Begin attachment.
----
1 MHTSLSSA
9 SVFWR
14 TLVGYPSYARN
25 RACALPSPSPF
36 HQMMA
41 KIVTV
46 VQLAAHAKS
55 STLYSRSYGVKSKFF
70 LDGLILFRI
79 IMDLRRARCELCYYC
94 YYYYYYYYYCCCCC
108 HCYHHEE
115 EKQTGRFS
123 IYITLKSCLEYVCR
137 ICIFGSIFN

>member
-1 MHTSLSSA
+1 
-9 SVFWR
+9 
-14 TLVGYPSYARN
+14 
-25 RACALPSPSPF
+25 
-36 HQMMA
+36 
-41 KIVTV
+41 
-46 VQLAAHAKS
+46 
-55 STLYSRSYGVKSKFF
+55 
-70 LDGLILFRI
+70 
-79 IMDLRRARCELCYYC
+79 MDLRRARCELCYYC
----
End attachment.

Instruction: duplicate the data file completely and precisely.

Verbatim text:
1 MHTSLSSA
9 SVFWR
14 TLVGYPSYARN
25 RACALPSPSPF
36 HQMMA
41 KIVTV
46 VQLAAHAKS
55 STLYSRSYGVKSKFF
70 LDGLILFRI
79 IMDLRRARCELCYYC
94 YYYYYYYYYCCCCC
108 HCYHHEE
115 EKQTGRFS
123 IYITLKSCLEYVCR
137 ICIFGSIFN

>member
-1 MHTSLSSA
+1 
-9 SVFWR
+9 
-14 TLVGYPSYARN
+14 
-25 RACALPSPSPF
+25 
-36 HQMMA
+36 
-41 KIVTV
+41 
-46 VQLAAHAKS
+46 
-55 STLYSRSYGVKSKFF
+55 
-70 LDGLILFRI
+70 
-79 IMDLRRARCELCYYC
+79 MDLRRARCELCYYC